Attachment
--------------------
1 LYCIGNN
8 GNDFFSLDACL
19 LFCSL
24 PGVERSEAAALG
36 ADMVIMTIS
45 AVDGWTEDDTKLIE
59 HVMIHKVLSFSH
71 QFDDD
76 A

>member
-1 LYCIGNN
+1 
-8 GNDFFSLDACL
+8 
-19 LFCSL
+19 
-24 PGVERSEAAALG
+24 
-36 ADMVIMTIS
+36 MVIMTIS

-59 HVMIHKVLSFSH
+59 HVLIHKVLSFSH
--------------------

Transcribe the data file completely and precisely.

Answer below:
1 LYCIGNN
8 GNDFFSLDACL
19 LFCSL
24 PGVERSEAAALG
36 ADMVIMTIS
45 AVDGWTEDDTKLIE
59 HVMIHKVLSFSH
71 QFDDD
76 A

>member
-1 LYCIGNN
+1 
-8 GNDFFSLDACL
+8 
-19 LFCSL
+19 
-24 PGVERSEAAALG
+24 
-36 ADMVIMTIS
+36 MVIMTIS

-59 HVMIHKVLSFSH
+59 HVLIHKVLSFSH